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Non-bee insects are important contributors to global crop pollination.

Rader, Romina; Bartomeus, Ignasi; Garibaldi, Lucas A; Garratt, Michael P D; Howlett, Brad G; Winfree, Rachael; Cunningham, Saul A; Mayfield, Margaret M; Arthur, Anthony D and Andersson, Georg LU , et al. (2016) In Proceedings of the National Academy of Sciences 113(1). p.146-151
Abstract
Wild and managed bees are well documented as effective pollinators of global crops of economic importance. However, the contributions by pollinators other than bees have been little explored despite their potential to contribute to crop production and stability in the face of environmental change. Non-bee pollinators include flies, beetles, moths, butterflies, wasps, ants, birds, and bats, among others. Here we focus on non-bee insects and synthesize 39 field studies from five continents that directly measured the crop pollination services provided by non-bees, honey bees, and other bees to compare the relative contributions of these taxa. Non-bees performed 25-50% of the total number of flower visits. Although non-bees were less effective... (More)
Wild and managed bees are well documented as effective pollinators of global crops of economic importance. However, the contributions by pollinators other than bees have been little explored despite their potential to contribute to crop production and stability in the face of environmental change. Non-bee pollinators include flies, beetles, moths, butterflies, wasps, ants, birds, and bats, among others. Here we focus on non-bee insects and synthesize 39 field studies from five continents that directly measured the crop pollination services provided by non-bees, honey bees, and other bees to compare the relative contributions of these taxa. Non-bees performed 25-50% of the total number of flower visits. Although non-bees were less effective pollinators than bees per flower visit, they made more visits; thus these two factors compensated for each other, resulting in pollination services rendered by non-bees that were similar to those provided by bees. In the subset of studies that measured fruit set, fruit set increased with non-bee insect visits independently of bee visitation rates, indicating that non-bee insects provide a unique benefit that is not provided by bees. We also show that non-bee insects are not as reliant as bees on the presence of remnant natural or seminatural habitat in the surrounding landscape. These results strongly suggest that non-bee insect pollinators play a significant role in global crop production and respond differently than bees to landscape structure, probably making their crop pollination services more robust to changes in land use. Non-bee insects provide a valuable service and provide potential insurance against bee population declines. (Less)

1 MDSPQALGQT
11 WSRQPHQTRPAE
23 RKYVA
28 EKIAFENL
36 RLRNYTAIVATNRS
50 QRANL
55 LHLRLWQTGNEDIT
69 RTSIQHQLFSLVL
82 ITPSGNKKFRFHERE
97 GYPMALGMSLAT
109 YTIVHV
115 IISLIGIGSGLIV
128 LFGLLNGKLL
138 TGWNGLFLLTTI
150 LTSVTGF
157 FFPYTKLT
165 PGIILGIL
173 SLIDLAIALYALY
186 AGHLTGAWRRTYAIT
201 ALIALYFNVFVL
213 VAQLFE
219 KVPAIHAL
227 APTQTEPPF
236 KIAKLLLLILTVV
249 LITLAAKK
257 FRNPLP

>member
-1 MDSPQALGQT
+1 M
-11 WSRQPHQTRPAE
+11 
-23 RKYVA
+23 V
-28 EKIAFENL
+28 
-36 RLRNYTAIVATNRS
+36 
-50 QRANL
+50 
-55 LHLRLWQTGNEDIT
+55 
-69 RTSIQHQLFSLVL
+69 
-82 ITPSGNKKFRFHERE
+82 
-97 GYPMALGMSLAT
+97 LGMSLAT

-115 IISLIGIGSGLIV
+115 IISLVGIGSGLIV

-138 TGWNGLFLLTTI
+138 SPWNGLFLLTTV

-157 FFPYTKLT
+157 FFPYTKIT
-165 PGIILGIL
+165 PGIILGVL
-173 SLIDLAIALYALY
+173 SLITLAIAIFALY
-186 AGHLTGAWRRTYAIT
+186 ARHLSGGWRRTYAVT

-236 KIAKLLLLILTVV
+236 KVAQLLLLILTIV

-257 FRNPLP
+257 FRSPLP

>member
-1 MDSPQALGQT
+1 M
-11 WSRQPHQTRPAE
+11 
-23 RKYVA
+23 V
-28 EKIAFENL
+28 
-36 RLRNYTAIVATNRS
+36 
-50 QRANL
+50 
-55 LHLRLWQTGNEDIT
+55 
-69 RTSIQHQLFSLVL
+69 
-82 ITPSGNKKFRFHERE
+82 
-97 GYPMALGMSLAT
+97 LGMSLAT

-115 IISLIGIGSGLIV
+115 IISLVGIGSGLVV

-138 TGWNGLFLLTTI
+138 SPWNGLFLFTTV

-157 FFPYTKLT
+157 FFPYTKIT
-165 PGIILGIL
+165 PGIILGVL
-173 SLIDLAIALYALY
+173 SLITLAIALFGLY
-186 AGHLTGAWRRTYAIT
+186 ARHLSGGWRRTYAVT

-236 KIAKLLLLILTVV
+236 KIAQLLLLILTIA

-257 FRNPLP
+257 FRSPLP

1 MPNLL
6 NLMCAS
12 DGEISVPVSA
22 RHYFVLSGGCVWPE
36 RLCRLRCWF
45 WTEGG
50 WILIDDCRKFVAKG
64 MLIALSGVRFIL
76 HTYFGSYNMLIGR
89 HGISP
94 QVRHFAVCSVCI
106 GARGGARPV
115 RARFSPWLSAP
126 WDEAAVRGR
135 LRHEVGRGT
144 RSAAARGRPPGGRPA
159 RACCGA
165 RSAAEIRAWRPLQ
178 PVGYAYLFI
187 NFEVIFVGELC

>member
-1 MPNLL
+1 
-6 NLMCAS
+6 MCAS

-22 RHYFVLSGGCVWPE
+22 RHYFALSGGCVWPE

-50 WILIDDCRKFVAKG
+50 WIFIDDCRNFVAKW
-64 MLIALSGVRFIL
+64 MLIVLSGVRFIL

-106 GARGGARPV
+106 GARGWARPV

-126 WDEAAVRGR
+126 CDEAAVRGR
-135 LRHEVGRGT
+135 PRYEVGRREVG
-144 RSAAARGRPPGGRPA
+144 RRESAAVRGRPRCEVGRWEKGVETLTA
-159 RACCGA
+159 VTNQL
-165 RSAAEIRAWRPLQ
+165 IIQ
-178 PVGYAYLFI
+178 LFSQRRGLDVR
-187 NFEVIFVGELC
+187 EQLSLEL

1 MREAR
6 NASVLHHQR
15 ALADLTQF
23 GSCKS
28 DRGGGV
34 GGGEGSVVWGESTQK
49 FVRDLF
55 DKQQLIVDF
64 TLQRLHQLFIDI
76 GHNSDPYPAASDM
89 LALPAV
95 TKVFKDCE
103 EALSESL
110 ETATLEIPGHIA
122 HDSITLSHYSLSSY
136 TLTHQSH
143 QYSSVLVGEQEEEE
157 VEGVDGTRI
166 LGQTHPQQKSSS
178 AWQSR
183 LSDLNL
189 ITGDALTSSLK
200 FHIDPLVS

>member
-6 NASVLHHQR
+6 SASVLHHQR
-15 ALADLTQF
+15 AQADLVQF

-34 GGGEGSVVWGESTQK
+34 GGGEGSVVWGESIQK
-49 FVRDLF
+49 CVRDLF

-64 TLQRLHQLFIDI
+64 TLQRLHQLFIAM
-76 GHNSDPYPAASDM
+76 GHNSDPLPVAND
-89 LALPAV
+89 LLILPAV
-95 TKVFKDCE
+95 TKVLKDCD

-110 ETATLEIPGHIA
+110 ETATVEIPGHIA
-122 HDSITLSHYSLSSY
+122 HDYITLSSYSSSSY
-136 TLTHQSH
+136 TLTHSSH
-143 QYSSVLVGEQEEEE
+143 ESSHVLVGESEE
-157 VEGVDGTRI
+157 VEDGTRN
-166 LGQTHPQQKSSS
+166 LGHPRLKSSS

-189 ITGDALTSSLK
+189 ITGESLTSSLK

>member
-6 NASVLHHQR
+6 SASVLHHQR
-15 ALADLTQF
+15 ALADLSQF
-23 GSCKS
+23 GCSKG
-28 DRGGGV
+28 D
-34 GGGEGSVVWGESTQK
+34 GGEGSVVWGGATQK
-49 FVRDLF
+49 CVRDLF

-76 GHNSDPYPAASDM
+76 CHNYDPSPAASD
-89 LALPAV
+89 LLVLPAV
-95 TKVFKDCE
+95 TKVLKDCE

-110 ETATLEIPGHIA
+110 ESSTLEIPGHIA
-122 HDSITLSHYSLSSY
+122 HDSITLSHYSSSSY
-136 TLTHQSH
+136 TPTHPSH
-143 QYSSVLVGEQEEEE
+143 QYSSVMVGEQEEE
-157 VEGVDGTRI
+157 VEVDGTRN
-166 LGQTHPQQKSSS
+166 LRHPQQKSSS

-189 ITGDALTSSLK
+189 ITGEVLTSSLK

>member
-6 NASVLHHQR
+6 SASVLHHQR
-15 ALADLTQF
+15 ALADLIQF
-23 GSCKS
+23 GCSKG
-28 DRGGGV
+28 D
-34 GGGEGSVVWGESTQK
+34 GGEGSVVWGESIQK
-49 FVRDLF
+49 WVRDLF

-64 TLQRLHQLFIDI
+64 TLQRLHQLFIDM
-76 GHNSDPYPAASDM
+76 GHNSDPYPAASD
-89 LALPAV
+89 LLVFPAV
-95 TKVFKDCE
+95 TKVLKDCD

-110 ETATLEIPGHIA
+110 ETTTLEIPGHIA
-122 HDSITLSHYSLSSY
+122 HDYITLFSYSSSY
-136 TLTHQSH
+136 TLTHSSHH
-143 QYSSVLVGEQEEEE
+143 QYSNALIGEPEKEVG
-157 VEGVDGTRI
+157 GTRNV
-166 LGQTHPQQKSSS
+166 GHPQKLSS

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Proceedings of the National Academy of Sciences
volume
113
issue
1
pages
146 - 151
publisher
National Acad Sciences
external identifiers
  • pmid:26621730
  • wos:000367520400047
  • scopus:84953340661
ISSN
1091-6490
DOI
10.1073/pnas.1517092112
language
English
LU publication?
yes
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f2ab7330-f4da-4316-abcd-86e41f0af853 (old id 8505961)
date added to LUP
2016-01-08 11:22:33